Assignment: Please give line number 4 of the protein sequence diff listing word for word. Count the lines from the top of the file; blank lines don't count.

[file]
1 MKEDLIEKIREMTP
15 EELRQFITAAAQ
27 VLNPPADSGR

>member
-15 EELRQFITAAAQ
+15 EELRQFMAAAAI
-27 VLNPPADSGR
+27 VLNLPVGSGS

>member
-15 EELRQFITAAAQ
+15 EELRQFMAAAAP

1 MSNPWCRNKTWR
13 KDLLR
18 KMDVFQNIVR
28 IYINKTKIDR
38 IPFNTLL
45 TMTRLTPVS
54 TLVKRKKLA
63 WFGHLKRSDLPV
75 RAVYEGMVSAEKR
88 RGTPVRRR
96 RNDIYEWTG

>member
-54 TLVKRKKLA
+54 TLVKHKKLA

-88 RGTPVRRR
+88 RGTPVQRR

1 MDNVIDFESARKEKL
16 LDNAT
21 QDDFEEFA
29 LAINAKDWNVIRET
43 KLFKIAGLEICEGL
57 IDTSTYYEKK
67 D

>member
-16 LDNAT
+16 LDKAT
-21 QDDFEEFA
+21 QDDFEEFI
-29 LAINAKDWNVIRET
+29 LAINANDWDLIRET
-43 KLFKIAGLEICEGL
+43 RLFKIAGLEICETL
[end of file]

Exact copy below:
>member